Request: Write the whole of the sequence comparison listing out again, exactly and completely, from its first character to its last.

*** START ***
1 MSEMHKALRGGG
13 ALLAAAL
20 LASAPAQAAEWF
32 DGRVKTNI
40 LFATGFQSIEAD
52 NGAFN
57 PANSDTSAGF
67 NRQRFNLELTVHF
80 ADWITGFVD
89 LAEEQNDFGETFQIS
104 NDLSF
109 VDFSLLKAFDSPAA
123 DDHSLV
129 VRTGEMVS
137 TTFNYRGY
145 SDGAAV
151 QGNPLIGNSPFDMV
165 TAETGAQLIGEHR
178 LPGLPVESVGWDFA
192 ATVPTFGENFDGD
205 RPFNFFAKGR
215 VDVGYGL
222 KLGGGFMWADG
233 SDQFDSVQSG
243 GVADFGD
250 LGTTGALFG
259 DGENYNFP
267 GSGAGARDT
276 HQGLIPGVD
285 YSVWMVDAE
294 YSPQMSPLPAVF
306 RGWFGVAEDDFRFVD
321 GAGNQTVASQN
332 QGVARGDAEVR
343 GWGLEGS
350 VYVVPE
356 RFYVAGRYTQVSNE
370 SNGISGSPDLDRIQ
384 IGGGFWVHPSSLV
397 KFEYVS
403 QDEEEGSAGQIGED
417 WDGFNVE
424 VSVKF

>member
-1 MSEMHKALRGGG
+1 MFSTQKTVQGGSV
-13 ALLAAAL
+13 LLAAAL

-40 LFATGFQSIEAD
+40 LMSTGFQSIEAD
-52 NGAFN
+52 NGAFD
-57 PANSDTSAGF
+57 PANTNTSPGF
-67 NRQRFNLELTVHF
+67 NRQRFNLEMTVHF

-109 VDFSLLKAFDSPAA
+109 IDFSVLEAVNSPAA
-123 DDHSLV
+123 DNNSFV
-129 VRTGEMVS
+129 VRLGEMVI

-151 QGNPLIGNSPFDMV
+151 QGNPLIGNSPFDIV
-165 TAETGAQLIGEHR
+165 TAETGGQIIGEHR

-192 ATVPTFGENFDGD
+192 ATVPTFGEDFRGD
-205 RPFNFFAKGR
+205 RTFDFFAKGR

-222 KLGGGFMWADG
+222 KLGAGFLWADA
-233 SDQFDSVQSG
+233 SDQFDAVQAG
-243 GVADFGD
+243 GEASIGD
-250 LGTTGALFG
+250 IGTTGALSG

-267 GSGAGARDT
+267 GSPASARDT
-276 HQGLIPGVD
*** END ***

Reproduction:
1 MSEMHKALRGGG
13 ALLAAAL
20 LASAPAQAAEWF
32 DGRVKTNI
40 LFATGFQSIEAD
52 NGAFN
57 PANSDTSAGF
67 NRQRFNLELTVHF
80 ADWITGFVD
89 LAEEQNDFGETFQIS
104 NDLSF
109 VDFSLLKAFDSPAA
123 DDHSLV
129 VRTGEMVS
137 TTFNYRGY
145 SDGAAV
151 QGNPLIGNSPFDMV
165 TAETGAQLIGEHR
178 LPGLPVESVGWDFA
192 ATVPTFGENFDGD
205 RPFNFFAKGR
215 VDVGYGL
222 KLGGGFMWADG
233 SDQFDSVQSG
243 GVADFGD
250 LGTTGALFG
259 DGENYNFP
267 GSGAGARDT
276 HQGLIPGVD
285 YSVWMVDAE
294 YSPQMSPLPAVF
306 RGWFGVAEDDFRFVD
321 GAGNQTVASQN
332 QGVARGDAEVR
343 GWGLEGS
350 VYVVPE
356 RFYVAGRYTQVSNE
370 SNGISGSPDLDRIQ
384 IGGGFWVHPSSLV
397 KFEYVS
403 QDEEEGSAGQIGED
417 WDGFNVE
424 VSVKF

>member
-1 MSEMHKALRGGG
+1 MFSTQKTVQGGSV
-13 ALLAAAL
+13 LLAAAL

-40 LFATGFQSIEAD
+40 LMSTGFQSIEAD
-52 NGAFN
+52 NGAFD
-57 PANSDTSAGF
+57 PANTNTSPGF
-67 NRQRFNLELTVHF
+67 NRQRFNLEMTVHF

-109 VDFSLLKAFDSPAA
+109 IDFSVLEAVNSPAA
-123 DDHSLV
+123 DNNSFV
-129 VRTGEMVS
+129 VRLGEMVI

-151 QGNPLIGNSPFDMV
+151 QGNPLIGNSPFDIV
-165 TAETGAQLIGEHR
+165 TAETGGQIIGEHR

-192 ATVPTFGENFDGD
+192 ATVPTFGEDFRGD
-205 RPFNFFAKGR
+205 RTFDFFAKGR

-222 KLGGGFMWADG
+222 KLGAGFLWADA
-233 SDQFDSVQSG
+233 SDQFDAVQAG
-243 GVADFGD
+243 GEASIGD
-250 LGTTGALFG
+250 IGTTGALSG

-267 GSGAGARDT
+267 GSPASARDT
-276 HQGLIPGVD